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From Global Slump to Trump: The Economics and Politics of Crisis, Resistance and Reaction

Tuesday, 29 August 2017 11:23am

The 2017 NZPSA conference features a keynote lecture by Prof David McNally of the University of York (Canada).


About the lecture

In his book, Global Slump published in 2010, David McNally analyses the global financial meltdown as the first systemic crisis of the neoliberal stage of capitalism. He argued that – far from having ended – the crisis ushered in a whole period of worldwide economic and political turbulence.

This prognosis has proven to be remarkably accurate. The year immediately following the publication of Global Slump, 2011, was the worst year for global capitalism since 1968 – a year of crisis, revolutions, revolts, and global anti-capitalist protests.

Since then regimes, both authoritarian and liberal democratic, have proceeded to implement programmes of fiscal austerity and vigorously suppress outbreaks of popular resistance to austerity.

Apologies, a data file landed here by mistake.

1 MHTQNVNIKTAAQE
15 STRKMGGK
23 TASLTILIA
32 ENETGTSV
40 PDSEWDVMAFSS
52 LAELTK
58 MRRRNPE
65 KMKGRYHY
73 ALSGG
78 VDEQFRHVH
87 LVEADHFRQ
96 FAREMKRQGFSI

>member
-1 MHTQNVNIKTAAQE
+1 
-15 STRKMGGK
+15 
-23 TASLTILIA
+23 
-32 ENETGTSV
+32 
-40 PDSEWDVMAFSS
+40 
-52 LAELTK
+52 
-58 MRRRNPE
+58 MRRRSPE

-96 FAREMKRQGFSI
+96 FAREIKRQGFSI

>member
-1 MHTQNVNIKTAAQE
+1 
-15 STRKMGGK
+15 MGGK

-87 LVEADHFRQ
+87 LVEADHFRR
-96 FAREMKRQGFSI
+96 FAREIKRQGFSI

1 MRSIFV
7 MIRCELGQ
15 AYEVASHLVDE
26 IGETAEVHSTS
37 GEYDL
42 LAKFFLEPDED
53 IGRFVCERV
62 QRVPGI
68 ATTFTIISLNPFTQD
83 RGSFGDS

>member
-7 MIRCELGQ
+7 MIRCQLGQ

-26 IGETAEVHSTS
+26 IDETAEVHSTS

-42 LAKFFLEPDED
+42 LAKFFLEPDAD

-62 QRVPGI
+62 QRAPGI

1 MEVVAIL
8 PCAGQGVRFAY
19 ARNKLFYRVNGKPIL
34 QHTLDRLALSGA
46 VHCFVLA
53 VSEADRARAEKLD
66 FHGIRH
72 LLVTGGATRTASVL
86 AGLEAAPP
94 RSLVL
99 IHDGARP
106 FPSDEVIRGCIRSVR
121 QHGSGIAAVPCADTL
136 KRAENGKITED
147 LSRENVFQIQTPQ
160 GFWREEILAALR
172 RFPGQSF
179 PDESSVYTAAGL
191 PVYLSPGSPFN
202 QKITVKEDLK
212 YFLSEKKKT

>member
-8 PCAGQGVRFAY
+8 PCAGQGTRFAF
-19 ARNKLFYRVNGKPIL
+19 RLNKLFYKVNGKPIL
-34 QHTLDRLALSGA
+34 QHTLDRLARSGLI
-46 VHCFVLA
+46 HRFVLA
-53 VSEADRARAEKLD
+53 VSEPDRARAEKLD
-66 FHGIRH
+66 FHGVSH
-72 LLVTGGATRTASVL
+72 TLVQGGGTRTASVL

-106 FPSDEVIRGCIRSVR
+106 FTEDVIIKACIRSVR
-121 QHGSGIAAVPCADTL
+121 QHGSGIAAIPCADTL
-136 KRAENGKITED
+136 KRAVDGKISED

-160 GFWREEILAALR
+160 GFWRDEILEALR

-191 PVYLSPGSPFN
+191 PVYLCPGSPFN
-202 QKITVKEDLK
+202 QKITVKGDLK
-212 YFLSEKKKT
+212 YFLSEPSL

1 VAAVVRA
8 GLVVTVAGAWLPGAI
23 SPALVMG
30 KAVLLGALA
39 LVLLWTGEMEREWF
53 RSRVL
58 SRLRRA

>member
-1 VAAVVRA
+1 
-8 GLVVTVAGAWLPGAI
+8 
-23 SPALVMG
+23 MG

Brexit and Trump’s victory mark a rightward shift in the politics of governing elites but as the surprisingly strong support for Bernie Sanders shows this shift has been contested and is best viewed as a complex moment in a turbulent and rapidly changing historical conjuncture.

In his keynote, David draws upon both Global Slump and Monsters of the Market to provide a critical analysis of ‘the Trump moment’ in global politics.

About the speaker

David McNally is Professor and past chair of Political Science at York University in Toronto.

David is the author of six books: Political Economy and the Rise of Capitalism (1988); Against the Market: Political Economy Market Socialism and the Marxist Critique (1993); Bodies of Meaning: Studies on Language, Labor and Liberation (2001); Another World is Possible: Globalization and Anti-Capitalism (2002; second revised edition 2006). His book Global Slump: The Economics and Politics of Crisis and Resistance (2010) won the prestigious 2012 Deutscher Memorial Award. Monsters of the Market: Zombies, Vampires and Global Capitalism (2011) won the 2012 Paul Sweezy Award from the American Sociological Association.

His articles have appeared in many journals, including Historical Materialism, Capital and Class, History of Political Thought, New Politics, Studies in Political Economy, and Review of Radical Political Economics.

Wednesday 29 November
5:30pm - 7pm
Burns 1 Lecture Theatre